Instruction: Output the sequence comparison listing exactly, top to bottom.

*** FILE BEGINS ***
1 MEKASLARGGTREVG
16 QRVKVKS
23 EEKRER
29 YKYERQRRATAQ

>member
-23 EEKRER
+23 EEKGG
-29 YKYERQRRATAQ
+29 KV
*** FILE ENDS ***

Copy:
1 MEKASLARGGTREVG
16 QRVKVKS
23 EEKRER
29 YKYERQRRATAQ

>member
-23 EEKRER
+23 EEKGG
-29 YKYERQRRATAQ
+29 KV